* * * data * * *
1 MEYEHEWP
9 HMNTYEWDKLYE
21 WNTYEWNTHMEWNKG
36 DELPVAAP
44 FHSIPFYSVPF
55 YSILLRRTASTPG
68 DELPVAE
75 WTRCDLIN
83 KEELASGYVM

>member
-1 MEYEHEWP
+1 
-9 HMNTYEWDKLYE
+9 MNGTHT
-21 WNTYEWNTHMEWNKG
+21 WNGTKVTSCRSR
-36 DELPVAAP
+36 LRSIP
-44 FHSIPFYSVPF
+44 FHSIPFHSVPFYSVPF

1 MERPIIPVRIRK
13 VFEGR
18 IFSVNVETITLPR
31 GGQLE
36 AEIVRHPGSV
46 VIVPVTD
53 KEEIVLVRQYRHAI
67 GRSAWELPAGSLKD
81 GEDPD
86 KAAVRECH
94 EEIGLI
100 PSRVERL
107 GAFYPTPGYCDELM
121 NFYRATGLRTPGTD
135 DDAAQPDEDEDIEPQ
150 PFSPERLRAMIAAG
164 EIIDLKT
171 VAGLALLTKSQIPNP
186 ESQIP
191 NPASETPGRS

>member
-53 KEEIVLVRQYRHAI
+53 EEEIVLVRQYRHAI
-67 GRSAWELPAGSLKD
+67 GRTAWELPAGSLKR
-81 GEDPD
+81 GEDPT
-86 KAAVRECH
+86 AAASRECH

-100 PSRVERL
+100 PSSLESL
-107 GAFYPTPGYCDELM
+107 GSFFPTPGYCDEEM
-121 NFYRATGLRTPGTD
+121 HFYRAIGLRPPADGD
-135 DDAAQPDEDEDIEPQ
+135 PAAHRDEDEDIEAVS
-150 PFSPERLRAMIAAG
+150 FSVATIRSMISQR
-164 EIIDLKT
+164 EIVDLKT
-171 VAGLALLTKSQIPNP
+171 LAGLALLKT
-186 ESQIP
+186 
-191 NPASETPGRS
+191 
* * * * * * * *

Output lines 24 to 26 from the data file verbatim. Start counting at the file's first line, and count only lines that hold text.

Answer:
31 GGQLE
36 AEIVRHPGSV
46 VIVPVTD